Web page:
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  • The Grid of Things

Across all industries, a growing buzz has surfaced around the term “Internet of Things” (IoT).

This interest has been fostered by applications that leverage greater connectivity and the widespread use of smart devices. Given this new paradigm of information access and actionable results, it is no wonder that the power grid is at the epicenter for what some are calling the Grid of Things (GoT).

Within the electric distribution segment, utilities have progressively moved toward greater situational awareness and control by using intelligent end devices (IEDs), which are connected over varying communications networks. However, the potential of a new era of automation and autonomy is what could create an advent of new models of operation, which, consequently, could transform the grid modernization efforts of numerous utilities.


At the Internet of Things World Forum (IoTWF) held last year, the 1,500-plus cross-industry attendees took a straw poll. The question posed to the audience was “Which of the following industries will adopt the Internet of Things the fastest: manufacturing, retail, medical, retail, utilities or transportation?”  A large display streamed the live results as participants entered their answer on their smart phones and devices. The manufacturing industry emerged as a marginal leader over the utility industry.

The results did not reveal whether or not people viewed the proliferation of smart meters as the foundation for this viewpoint. However, the subsequent industry-specific breakout sessions revealed that forum attendees expect that utilities will use an increasing number of smart devices within the network in the future. Additionally, utilities will use these devices to improve quality of infrastructure, provide greater transparency about service restoration estimates, and to become part of the greater ecosystem of connected devices.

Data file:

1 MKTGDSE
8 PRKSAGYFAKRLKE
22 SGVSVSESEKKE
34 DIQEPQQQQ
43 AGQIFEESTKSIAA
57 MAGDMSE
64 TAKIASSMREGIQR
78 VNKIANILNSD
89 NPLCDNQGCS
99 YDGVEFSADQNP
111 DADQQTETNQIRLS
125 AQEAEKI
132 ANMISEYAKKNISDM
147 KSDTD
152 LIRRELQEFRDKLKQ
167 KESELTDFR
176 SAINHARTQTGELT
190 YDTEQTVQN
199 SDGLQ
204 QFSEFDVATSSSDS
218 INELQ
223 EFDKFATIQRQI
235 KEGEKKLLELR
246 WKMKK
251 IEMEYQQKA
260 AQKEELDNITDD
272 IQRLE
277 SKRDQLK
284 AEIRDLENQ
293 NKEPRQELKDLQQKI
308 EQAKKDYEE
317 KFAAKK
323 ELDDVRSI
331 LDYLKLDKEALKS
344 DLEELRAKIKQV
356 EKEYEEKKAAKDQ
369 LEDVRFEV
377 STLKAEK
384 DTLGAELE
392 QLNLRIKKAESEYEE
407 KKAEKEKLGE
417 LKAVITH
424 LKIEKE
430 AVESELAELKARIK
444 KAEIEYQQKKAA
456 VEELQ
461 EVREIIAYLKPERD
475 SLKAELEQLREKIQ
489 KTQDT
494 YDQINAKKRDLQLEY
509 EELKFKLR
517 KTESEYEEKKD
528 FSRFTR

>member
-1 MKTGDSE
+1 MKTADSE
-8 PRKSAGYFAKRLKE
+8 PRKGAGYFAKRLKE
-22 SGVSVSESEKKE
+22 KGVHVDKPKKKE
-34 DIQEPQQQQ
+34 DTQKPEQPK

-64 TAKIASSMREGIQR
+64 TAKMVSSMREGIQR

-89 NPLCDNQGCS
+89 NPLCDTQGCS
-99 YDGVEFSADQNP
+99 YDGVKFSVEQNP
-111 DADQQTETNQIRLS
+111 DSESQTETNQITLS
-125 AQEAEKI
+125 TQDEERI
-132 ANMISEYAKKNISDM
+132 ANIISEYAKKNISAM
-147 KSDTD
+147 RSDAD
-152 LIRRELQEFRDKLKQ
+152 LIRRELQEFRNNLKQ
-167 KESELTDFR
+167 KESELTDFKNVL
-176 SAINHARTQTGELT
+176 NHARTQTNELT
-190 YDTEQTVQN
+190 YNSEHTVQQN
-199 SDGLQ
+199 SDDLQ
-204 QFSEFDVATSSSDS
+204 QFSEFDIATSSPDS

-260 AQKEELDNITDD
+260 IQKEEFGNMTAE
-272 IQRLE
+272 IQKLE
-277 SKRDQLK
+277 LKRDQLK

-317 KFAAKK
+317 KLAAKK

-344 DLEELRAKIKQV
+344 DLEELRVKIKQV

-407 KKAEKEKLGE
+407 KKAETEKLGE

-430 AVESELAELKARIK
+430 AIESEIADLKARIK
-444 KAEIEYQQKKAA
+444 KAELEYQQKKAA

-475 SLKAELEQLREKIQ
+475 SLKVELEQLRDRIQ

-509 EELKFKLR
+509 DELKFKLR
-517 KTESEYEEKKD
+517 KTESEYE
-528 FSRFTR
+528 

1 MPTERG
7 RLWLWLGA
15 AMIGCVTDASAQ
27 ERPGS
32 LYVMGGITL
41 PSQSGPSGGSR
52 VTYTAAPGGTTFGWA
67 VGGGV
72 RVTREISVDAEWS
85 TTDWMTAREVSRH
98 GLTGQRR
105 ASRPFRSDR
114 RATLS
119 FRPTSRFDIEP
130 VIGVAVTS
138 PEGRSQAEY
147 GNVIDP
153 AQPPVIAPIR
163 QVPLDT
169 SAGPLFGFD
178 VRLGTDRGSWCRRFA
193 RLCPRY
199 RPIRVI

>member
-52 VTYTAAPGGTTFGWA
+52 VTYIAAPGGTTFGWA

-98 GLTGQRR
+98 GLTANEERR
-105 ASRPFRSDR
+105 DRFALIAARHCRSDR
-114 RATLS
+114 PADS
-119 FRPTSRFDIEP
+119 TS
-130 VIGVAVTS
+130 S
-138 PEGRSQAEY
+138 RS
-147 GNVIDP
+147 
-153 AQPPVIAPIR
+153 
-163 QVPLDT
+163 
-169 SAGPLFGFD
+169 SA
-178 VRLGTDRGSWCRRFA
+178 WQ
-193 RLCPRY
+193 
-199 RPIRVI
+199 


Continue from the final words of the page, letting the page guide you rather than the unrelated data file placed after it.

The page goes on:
While it is very likely attendees at this conference may not  have a realization of how much automation already exists in the utility environment,  it is clear that the audience’s expectation is that there are opportunities to increase the use of sensors and control points to improve performance, reliability and to further increase grid intelligence.


Unsurprisingly, radical changes are driving the power industry in new directions, which include customers, regulators, and infrastructure.

The growth of distributed energy resources (DERs), driven by State Renewable Portfolio Standards (RPS), is one factor (refer to Figure 2), which is setting supply goals in many states, some of which have set aggressive targets in the range of 20 to 30 percent by 2020.

While costs of natural gas continue to drop, the interest to reduce carbon footprints and greenhouse gases are dominating the push for solar and wind resources. However, these resources have an inherent intermittency of supply, which without some energy storage to mitigate these fluctuations, present a factor that both utilities and customers must manage.